A good gout diet has to include what to eat and what not to eat.
And that's what you're going to get here – a complete gout diet in seven simple steps. New research makes it clear what to do and what not to do to prevent and relieve the pain of gout.
But let's begin at the beginning.
What is gout and who gets it?
Gout develops very quickly, often overnight, in one or two specific joints. You can go to bed at night feeling fine and wake-up the next morning with an incredibly painful, swollen toe or ankle. The pain can last for five to ten days, then go away, only to return sometime later.
The problem results from excess purines causing a buildup of uric acid (hyperuricemia). Purines are produced by the body and found in certain foods, particularly seafood and red meat.
The disease usually strikes men after the age of 40. But, since estrogen helps empty uric acid from the kidneys, post-menopausal women can also be afflicted.
Every flare-up is a wake up call. If you don't get yourself on a good gout diet, the pain and swelling gets more severe over time. And it can cause permanent damage to the joints.
Gout Diet in Seven Simple Steps
1. Drink plenty of pure water. Get up right now and pour yourself a big glass of water. And then continue to drink 10 to 12 glasses a day. Why? Because water helps wash uric acid crystals out of your body. You'll notice relief within just a few days.
2. Eat a good heart healthy diet. Include more whole grains, fruit and vegetables and less sweets, saturated fats and refined processed foods. Research shows that vegetables high in purines do NOT increase your risk.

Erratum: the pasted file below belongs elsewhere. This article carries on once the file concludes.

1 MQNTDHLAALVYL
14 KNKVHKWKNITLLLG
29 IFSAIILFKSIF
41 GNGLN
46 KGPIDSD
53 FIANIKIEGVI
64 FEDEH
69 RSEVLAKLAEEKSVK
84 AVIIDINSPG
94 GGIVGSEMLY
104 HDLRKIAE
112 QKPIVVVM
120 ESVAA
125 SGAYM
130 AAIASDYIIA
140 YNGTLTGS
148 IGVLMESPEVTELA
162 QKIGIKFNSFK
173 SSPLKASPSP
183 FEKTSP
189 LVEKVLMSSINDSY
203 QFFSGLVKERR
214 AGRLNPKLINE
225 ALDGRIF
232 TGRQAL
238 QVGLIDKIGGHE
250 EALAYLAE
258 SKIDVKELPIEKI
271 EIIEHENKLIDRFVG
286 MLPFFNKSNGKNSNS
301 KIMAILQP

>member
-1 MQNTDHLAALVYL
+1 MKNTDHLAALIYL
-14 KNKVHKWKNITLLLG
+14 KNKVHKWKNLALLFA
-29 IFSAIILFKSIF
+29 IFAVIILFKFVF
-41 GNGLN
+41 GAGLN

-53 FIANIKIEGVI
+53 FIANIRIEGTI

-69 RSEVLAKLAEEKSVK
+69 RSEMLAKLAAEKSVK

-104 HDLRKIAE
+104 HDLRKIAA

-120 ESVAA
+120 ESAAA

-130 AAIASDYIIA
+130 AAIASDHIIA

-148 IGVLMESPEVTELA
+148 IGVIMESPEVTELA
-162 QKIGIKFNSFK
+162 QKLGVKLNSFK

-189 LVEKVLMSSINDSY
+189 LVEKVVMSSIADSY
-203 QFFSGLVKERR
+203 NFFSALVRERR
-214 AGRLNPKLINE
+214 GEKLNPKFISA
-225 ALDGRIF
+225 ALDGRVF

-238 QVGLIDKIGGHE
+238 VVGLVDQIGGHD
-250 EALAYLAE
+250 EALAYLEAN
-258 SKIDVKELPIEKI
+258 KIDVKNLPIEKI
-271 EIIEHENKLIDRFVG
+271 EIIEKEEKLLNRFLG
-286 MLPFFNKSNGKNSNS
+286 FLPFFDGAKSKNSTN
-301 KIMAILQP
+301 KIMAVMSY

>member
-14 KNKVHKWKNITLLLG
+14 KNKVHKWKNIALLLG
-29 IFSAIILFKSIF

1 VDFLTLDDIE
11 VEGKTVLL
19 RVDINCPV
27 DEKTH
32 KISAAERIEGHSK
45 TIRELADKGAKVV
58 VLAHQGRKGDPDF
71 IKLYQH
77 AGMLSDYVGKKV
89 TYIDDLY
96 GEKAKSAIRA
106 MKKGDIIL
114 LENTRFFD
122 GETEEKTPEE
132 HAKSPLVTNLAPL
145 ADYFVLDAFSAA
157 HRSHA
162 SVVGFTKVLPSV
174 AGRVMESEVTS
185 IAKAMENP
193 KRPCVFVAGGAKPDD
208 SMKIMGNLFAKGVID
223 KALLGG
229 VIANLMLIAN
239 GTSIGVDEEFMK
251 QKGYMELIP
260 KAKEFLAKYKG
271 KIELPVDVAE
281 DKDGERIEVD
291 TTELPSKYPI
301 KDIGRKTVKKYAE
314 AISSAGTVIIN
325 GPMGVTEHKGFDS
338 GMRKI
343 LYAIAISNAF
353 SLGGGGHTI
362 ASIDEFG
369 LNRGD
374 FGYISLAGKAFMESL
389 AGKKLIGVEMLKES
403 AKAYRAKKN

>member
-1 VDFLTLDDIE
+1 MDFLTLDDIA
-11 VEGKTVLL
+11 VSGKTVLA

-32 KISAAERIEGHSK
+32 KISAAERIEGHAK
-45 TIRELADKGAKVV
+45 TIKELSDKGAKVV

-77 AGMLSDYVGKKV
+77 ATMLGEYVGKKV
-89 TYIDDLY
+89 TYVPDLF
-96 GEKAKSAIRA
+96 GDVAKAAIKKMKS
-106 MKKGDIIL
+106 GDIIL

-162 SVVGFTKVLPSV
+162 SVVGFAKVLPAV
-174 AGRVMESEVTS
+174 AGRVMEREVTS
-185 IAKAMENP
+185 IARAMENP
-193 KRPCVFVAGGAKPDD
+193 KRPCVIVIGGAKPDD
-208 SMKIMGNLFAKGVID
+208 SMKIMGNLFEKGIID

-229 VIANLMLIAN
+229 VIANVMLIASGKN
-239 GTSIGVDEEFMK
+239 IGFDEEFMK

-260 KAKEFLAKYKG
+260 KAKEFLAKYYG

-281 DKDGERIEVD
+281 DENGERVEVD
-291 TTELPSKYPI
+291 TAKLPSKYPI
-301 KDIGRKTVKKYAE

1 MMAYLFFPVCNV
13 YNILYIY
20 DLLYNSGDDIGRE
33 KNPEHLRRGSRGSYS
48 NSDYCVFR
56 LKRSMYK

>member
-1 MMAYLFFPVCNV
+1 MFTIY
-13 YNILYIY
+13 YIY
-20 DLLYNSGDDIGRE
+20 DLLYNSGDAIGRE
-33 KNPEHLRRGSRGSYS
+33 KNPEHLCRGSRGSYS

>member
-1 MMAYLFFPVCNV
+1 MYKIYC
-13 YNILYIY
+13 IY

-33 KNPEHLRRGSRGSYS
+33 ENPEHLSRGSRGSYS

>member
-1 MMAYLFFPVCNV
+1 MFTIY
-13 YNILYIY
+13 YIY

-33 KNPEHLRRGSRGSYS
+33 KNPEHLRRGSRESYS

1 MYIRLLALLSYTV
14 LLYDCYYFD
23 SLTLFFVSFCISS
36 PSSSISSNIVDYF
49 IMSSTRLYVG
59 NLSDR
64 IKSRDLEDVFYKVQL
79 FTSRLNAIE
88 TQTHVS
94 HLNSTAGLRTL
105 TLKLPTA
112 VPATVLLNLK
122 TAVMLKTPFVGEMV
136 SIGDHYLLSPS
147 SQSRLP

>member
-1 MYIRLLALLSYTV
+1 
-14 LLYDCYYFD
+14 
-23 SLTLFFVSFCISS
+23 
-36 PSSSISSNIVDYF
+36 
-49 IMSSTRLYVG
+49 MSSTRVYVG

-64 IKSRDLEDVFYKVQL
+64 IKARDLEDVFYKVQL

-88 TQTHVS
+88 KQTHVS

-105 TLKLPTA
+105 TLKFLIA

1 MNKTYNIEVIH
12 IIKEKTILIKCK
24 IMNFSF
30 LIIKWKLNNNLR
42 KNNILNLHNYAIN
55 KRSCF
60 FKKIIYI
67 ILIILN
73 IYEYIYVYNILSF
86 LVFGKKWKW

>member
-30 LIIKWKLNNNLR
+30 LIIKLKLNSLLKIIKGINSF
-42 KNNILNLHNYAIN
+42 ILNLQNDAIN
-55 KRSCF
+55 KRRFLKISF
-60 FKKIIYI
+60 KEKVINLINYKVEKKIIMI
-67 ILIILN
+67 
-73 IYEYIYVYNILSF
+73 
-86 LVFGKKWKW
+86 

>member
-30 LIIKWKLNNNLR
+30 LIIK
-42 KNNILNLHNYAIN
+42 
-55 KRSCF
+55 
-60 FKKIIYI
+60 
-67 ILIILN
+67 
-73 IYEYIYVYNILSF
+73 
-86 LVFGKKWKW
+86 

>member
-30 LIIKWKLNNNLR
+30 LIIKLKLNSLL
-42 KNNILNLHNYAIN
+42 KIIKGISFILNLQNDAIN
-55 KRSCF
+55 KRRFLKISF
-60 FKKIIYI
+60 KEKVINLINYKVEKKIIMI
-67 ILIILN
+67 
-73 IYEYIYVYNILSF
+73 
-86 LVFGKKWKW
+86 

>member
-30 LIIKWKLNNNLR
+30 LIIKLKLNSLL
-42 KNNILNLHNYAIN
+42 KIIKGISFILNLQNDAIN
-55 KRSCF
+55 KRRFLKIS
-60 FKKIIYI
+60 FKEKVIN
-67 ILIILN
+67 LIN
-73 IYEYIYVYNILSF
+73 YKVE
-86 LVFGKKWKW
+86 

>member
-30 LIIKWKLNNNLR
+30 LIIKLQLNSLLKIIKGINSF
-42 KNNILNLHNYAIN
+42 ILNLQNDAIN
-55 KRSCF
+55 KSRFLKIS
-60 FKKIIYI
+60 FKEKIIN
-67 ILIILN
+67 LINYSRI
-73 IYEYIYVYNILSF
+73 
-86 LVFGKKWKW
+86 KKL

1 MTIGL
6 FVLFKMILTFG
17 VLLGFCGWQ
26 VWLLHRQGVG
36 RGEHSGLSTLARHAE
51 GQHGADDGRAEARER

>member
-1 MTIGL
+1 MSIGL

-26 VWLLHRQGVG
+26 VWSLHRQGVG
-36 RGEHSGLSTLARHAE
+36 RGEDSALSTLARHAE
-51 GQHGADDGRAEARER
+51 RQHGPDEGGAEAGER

3. Eliminate red meat and reduce seafood. Those who eat the most meat, especially beef, lamb and pork and certain seafood, particularly anchovies, herring and mackerel, are 50% more likely to come down with the disease and have flare-ups.
4. Switch to chicken and low-fat dairy. Chicken is a good source of protein with no negative side effects. And those who eat two daily servings of low-fat dairy show a 50% reduction in problems.
5. Reduce or eliminate alcohol. Any kind of alcohol, but especially beer, increases your level of uric acid and interferes with its removal from your body.
6. Maintain your optimum weight. Being overweight puts extra stress on your joints and increases hyperuricemia. However, it's important to avoid fasting or extreme dieting. Any rapid weight loss can increase uric acid in the blood.
7. Supplement with fish oil to reduce pain and inflammation. All of the omega 3 fatty acids are especially important for healthy joints and natural pain relief. Since good quality fish oil supplements don't contain purines, Dr. Choi, the lead investigator of the Harvard research study on gout, highly recommends replacing seafood in your diet with fish oil supplements.
Pure, high quality fish oil supplements are an excellent source of omega 3 fatty acids and can provide healing and maximum natural pain relief from symptoms.
Be sure to check it out at this highly recommended fish oil website.
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Note: The information contained on this website is not intended to be prescriptive. Any attempt to diagnose or treat an illness should come under the direction of a physician who is familiar with nutritional therapy.